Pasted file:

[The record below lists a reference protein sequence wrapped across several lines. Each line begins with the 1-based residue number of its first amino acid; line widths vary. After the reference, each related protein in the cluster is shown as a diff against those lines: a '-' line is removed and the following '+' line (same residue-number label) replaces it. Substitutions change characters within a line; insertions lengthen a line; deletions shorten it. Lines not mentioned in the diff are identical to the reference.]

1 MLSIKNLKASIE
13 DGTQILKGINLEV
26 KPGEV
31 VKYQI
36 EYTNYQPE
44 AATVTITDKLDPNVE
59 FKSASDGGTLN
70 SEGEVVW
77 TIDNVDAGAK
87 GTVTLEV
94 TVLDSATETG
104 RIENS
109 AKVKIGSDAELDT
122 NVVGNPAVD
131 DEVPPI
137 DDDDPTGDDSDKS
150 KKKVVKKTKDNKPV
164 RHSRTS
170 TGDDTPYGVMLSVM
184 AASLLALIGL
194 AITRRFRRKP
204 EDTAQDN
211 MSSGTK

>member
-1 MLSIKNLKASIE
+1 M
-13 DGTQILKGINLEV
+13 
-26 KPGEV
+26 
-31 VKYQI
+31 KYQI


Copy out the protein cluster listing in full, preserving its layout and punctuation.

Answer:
[The record below lists a reference protein sequence wrapped across several lines. Each line begins with the 1-based residue number of its first amino acid; line widths vary. After the reference, each related protein in the cluster is shown as a diff against those lines: a '-' line is removed and the following '+' line (same residue-number label) replaces it. Substitutions change characters within a line; insertions lengthen a line; deletions shorten it. Lines not mentioned in the diff are identical to the reference.]

1 MLSIKNLKASIE
13 DGTQILKGINLEV
26 KPGEV
31 VKYQI
36 EYTNYQPE
44 AATVTITDKLDPNVE
59 FKSASDGGTLN
70 SEGEVVW
77 TIDNVDAGAK
87 GTVTLEV
94 TVLDSATETG
104 RIENS
109 AKVKIGSDAELDT
122 NVVGNPAVD
131 DEVPPI
137 DDDDPTGDDSDKS
150 KKKVVKKTKDNKPV
164 RHSRTS
170 TGDDTPYGVMLSVM
184 AASLLALIGL
194 AITRRFRRKP
204 EDTAQDN
211 MSSGTK

>member
-1 MLSIKNLKASIE
+1 M
-13 DGTQILKGINLEV
+13 
-26 KPGEV
+26 
-31 VKYQI
+31 KYQI